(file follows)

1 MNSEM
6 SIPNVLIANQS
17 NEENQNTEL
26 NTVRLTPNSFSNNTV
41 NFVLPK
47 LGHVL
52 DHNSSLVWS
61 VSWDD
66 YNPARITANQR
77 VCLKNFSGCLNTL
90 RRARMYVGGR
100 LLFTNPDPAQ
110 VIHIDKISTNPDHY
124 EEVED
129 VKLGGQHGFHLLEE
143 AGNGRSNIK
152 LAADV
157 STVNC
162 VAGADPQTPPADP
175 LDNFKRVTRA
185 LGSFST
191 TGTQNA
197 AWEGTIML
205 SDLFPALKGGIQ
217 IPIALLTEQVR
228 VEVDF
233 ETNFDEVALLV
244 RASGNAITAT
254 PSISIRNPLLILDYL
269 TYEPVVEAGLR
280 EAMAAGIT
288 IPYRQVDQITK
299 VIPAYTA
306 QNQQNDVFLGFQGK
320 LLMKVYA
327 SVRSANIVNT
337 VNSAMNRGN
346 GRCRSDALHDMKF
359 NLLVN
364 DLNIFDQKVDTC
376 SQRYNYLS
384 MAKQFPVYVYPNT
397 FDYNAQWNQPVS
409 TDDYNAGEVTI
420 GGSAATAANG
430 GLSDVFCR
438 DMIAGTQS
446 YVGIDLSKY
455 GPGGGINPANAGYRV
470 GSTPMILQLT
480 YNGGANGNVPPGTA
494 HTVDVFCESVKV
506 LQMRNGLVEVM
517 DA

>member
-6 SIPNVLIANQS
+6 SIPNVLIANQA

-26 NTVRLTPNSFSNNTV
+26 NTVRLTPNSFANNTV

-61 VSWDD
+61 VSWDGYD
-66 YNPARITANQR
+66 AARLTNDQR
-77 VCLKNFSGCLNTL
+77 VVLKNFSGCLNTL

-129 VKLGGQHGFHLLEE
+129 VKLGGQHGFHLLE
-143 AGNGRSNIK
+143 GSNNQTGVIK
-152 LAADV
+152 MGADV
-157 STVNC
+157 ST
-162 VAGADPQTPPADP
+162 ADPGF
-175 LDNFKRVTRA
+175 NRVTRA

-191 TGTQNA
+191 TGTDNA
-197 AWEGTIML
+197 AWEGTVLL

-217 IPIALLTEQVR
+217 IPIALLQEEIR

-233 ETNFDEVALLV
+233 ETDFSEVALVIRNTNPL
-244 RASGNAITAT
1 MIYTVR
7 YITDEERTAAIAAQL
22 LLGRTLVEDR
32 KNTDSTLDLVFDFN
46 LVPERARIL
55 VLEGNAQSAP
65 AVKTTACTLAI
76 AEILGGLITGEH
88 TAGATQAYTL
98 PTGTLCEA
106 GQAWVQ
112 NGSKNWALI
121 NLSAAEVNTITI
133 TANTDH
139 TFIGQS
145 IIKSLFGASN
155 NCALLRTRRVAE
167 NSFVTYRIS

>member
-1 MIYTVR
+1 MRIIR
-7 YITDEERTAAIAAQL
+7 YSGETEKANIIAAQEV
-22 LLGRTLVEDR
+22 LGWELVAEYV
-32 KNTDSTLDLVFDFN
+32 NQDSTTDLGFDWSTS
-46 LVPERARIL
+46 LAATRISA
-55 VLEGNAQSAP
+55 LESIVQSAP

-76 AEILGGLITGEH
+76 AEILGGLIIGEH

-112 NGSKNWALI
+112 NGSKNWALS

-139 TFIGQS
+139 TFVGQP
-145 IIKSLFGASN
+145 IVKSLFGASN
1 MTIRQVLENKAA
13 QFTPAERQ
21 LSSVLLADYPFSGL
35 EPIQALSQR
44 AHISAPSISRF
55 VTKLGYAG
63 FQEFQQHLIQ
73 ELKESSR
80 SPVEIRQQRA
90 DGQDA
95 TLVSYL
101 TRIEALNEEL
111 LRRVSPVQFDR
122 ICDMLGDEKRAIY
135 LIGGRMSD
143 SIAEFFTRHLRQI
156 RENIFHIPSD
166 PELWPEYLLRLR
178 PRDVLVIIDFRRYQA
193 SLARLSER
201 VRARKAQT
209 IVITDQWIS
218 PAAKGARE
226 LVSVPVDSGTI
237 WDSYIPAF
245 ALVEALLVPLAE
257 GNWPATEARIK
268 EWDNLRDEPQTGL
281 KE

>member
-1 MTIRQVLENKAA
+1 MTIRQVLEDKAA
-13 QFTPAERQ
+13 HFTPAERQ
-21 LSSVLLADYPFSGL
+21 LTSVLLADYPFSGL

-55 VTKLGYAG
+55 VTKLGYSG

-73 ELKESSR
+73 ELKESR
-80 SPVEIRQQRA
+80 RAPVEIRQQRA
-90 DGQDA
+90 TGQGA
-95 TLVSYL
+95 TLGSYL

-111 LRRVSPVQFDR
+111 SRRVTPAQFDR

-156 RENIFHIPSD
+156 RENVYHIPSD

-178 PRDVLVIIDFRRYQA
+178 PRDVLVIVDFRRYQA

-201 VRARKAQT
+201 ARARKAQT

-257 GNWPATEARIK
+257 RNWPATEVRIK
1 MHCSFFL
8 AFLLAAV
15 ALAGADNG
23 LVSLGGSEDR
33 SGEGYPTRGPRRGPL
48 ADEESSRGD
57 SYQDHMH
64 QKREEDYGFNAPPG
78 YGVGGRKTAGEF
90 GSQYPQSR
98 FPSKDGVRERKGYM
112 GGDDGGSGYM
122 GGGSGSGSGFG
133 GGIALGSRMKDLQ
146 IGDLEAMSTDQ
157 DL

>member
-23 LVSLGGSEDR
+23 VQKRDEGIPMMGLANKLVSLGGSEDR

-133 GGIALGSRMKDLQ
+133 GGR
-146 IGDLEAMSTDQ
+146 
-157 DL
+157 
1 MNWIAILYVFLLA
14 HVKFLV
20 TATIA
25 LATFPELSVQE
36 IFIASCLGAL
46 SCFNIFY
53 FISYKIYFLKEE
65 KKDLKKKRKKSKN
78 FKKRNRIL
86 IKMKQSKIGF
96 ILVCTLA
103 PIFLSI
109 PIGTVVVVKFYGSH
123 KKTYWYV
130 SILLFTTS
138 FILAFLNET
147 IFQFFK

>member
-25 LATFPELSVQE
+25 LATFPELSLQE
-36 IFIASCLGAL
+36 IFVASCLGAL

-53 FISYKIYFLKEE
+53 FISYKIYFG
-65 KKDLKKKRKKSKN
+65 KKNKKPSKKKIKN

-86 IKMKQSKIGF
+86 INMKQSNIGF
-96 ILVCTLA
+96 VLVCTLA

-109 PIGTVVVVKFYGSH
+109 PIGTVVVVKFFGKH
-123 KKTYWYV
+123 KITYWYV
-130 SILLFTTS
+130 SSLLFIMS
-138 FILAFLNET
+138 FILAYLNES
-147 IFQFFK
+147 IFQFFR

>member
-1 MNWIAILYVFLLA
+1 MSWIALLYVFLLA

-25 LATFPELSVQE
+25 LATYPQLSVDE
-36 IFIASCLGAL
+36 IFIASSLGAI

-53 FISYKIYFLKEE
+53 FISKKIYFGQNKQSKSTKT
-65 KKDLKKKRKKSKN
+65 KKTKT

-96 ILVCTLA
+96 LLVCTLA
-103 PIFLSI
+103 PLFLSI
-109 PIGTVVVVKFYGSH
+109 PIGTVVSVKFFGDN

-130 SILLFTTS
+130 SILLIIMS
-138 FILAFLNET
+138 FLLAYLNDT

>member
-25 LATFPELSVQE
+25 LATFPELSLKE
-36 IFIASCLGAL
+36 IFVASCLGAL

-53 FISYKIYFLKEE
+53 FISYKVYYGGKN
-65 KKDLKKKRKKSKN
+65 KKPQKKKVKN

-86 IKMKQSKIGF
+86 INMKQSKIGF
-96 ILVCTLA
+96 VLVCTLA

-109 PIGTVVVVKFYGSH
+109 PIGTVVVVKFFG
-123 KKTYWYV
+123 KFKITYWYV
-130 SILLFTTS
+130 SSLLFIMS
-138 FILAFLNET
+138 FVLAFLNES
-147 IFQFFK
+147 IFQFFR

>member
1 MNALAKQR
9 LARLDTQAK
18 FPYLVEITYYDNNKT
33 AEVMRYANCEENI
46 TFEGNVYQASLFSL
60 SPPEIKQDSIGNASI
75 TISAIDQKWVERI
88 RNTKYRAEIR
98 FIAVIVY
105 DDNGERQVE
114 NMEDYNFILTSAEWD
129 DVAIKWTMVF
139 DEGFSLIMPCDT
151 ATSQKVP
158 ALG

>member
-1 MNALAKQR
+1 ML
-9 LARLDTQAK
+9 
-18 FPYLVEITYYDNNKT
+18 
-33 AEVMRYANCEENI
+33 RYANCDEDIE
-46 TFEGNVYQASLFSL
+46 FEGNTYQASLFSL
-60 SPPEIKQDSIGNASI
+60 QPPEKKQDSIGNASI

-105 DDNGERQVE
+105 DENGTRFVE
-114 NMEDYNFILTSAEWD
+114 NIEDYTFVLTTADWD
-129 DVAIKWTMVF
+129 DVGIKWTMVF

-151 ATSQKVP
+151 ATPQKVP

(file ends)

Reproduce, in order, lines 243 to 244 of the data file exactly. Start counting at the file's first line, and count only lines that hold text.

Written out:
-138 FILAFLNET
+138 FILAYLNES